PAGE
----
“He scatters the snow like birds flying down,
The eye is dazzled by the beauty of its whiteness, and the mind is amazed as it falls.”
— Sirach 43:17c,18
by Lexiann Grant
For many people, snow is disliked, dreaded, even feared. But for me it is God’s most miraculous creation.
As a child, I couldn’t wait to get outside and wallow in it. My mother would bundle me into layer upon layer of clothing to protect me from the chill. But once out of her sight, I removed most of the bulky insulation that separated me from snow. I rolled in it, threw it skywards letting it fall back over me, I licked it, ate it, rubbed it on my face. I longed to be part of the snow.
Decades later my view has not changed. I mostly behave the same way when it snows. The difference is that I now recognize snow as mystical, a connection to the holy, an opportunity to enjoy it as an anointing from God, each flake a blessing floating down from heaven. And, as an outward and physical sign of an inward and spiritual grace, the flakes, like blessings, disappear quickly if we do not appreciate and experience them fully.
With few exceptions, snow has been present on my life’s hardest, worst, days, even in May. Surgeries, court dates, moves, losses, God sent snow to remind me that everything is as it should be or that all would be brought right in his time.
Two separate winters, in areas where snow was infrequent and brief, I lived alone under extremely stress-filled conditions, including repeated break-in attempts. Yet snow came to surround and protect me. The snow on the ground prevented intruders from getting to the house without being detected.
Snow has been a part of many of my happiest days as well: childhood Christmases, falling in love; romping with soulmate dogs; sledding with friends; learning to ski, and, living near where I can do so frequently.
Once when skiing too fast, I’m fairly sure I saw God standing in an off-camber turn on the slope. He was dressed in lederhosen, embroidered shirt, wearing a Tyrolean hat with a large feather and holding a Bavarian style pipe. With the other hand he was waving at me. I was so startled I slowed down, and turned where otherwise I might have wrecked. When I looked back over my shoulder, the Alpine man was nowhere in sight.
Snow blindness? Or simple human nature that so often misses what goodness is enfolding in front of us, especially a split-second encounter with the divine?
Outside, I observe deer leisurely foraging beneath the snow for food. The frosty woods are vibrant with birds, squirrels and larger wildlife. The earth our God has created provides for the animals.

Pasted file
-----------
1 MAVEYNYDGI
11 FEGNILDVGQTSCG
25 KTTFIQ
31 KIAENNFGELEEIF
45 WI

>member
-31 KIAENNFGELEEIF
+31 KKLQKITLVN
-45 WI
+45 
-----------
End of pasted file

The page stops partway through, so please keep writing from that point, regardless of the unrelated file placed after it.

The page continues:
“Oh, happy the snowbirds I see,
While hopping and flitting they go,
They tell of a lesson to me,
While feeding in beautiful snow;
Snow, snow, snow,…”
Why don’t we live and trust that God does the same for us? Why do we so often fail to find the good hidden in the difficult, the painful, the feared?
Years ago I was diagnosed with problems that cost me the ability to work. But this same illness has provided me with, among other things, the time to enjoy the snow when I have the energy. Do I apply this to all of my life? No. None of us can or do all the time, or maybe even the majority of the time.
This global pandemic has put us in a position where we have to actively seek small spaces of good or settle into misery. Our challenge during this prolonged period of hardship and suffering becomes to find the glimmer of Christ’s peace amidst the dreadful.
Wherever you spend most of your waking time, glimpse out a window. What element of creation do you experience as mystical? In what environment do you feel God?
If it’s snow, put on your hat, coat, gloves and boots and get out there! If you can’t be where it is, browse snow pictures online. If it’s not snow, look for God on a river walk, lake water lapping the shore, the tides changing, sun on dessert sand, or shadows of rock-crowned mountains.
If you’re in an urban setting, can you meet the holy looking at a view of beautiful architecture or churches (particularly if they’re adorned with snow)? Children and dogs in a park? Cheerful decorations on neighbors’ terraces? Perhaps in a community living facility, you can find God’s presence in the landscaping and small creatures outside the window.
Maybe you have photo albums you can peruse of places that once brought you closer to God and can do so again through memories. Or try viewing the beauty of God’s good world through webcams.
Hum the tune to Silently Falling Snow. Feel it’s lyrics:
“How spotless it seems, and how pure,
I would that my spirit were so!
Then, long as the soul shall endure,
More brightly I’d shine than the snow;
Snow, snow, snow,”
— Wm. Orland Bourne, 1881, Silently Falling Snow
May this winter bring you unexpected blessings.
“We could say more but could never say enough;
let the final word be: ‘He is the all.’
Many things greater than these lie hidden,
for I have seen but few of his works.
For the Lord has made all things,”
— Sirach 43:27a, 32-33a
Lexiann Grant is a retired writer & author, a former chalicer and layreader, but still an Episcopalian who enjoys encountering God in the mountain backcountry.